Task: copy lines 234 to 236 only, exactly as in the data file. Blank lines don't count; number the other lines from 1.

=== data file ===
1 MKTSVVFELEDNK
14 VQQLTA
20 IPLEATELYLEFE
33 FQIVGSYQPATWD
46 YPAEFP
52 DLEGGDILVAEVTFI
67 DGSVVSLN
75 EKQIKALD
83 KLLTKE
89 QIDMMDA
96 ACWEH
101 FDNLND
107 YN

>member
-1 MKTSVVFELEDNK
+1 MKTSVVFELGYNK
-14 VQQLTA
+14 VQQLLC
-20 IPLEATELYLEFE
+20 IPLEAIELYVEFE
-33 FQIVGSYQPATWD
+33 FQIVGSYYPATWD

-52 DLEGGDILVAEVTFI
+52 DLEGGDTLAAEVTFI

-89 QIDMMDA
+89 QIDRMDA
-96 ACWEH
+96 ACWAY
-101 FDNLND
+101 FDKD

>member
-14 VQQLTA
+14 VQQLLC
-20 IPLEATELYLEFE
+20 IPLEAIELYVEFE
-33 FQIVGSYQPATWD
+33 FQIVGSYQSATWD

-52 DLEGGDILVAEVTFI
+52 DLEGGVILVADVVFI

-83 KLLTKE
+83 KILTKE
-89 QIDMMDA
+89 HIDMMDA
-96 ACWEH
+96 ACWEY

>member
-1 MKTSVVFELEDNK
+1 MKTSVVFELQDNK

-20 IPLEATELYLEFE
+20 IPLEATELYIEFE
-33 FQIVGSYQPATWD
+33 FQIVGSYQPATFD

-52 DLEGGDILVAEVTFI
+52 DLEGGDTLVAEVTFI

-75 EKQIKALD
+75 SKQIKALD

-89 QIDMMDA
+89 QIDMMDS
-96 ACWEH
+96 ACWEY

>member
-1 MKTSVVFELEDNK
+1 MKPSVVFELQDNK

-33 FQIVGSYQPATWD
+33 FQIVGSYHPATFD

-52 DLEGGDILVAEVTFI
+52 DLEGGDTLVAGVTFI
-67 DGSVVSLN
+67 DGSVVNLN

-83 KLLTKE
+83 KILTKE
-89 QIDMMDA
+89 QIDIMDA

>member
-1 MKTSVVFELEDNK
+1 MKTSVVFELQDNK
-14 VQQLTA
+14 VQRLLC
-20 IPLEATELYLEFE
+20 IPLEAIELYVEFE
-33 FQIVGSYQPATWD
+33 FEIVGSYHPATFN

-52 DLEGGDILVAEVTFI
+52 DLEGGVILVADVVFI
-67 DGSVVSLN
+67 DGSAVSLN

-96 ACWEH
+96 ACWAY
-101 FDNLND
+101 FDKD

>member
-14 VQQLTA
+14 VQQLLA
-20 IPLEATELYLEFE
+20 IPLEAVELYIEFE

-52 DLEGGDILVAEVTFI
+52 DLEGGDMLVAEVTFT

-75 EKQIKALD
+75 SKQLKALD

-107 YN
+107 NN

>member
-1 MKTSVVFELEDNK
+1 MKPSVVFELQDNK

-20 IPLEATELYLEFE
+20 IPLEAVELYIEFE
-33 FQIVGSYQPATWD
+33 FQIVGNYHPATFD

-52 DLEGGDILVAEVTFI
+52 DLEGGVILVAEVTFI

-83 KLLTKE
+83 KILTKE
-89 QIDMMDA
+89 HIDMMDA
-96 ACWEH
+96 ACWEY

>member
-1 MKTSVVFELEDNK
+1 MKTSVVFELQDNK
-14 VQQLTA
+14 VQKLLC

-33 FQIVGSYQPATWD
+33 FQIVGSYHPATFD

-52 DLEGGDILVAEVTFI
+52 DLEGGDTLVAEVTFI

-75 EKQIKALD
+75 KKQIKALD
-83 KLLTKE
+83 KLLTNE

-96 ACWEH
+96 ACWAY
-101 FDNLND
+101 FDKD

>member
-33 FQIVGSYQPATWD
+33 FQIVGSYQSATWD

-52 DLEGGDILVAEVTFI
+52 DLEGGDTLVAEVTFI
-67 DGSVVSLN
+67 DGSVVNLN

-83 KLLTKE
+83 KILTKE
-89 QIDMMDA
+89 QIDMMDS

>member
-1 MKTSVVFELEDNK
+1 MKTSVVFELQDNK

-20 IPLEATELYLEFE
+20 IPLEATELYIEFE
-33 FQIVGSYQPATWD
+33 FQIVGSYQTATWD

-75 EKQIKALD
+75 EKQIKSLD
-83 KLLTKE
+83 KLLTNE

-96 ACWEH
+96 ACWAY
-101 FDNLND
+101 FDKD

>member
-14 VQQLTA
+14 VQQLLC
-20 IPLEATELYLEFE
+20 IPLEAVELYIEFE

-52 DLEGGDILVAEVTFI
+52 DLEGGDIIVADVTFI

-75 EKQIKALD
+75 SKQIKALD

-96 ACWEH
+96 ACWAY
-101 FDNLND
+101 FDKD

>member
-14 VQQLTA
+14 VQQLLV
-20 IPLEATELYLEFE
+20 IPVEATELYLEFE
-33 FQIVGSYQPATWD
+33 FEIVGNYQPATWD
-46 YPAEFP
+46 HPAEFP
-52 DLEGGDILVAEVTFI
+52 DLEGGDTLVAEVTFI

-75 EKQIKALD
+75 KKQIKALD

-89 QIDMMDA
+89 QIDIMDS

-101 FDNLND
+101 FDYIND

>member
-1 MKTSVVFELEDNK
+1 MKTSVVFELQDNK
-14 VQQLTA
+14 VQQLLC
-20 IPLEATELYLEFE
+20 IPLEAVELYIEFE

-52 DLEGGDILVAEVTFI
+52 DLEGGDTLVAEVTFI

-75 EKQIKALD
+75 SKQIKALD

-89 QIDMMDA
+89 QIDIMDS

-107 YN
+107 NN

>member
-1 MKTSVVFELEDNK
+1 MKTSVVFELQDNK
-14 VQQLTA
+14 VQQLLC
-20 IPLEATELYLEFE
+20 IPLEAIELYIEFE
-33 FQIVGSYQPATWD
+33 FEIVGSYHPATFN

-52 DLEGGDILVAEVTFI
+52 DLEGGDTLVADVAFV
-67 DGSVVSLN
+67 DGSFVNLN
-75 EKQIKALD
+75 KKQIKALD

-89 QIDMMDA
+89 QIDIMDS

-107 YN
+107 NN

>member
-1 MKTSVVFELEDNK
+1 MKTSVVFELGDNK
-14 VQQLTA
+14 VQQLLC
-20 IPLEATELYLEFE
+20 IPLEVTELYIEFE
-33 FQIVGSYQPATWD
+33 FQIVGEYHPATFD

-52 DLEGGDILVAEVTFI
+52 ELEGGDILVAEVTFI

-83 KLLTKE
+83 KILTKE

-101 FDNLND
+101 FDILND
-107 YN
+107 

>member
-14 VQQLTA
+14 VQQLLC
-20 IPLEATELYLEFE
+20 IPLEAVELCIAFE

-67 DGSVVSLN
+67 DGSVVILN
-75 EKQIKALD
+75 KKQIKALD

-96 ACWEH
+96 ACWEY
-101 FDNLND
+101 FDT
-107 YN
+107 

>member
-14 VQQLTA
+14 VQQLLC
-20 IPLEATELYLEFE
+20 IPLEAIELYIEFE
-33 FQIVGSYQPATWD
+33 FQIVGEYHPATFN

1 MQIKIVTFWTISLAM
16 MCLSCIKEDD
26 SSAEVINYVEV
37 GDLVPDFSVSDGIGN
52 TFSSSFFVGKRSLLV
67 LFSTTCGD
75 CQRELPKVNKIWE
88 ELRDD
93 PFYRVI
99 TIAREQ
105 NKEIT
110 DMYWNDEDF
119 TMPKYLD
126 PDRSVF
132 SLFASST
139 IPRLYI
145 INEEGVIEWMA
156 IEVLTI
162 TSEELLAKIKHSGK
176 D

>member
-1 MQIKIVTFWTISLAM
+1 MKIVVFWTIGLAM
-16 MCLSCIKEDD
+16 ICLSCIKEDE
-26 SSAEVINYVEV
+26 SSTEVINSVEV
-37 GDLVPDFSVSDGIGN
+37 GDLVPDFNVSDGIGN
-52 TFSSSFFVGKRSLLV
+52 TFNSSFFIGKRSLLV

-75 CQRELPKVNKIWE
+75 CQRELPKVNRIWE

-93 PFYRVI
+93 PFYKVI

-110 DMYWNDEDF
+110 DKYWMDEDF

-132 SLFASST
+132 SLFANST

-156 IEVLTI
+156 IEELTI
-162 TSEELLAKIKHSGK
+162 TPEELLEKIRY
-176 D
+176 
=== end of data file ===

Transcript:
+52 ELEGGDILVAEVTFI

-83 KLLTKE
+83 KILTKE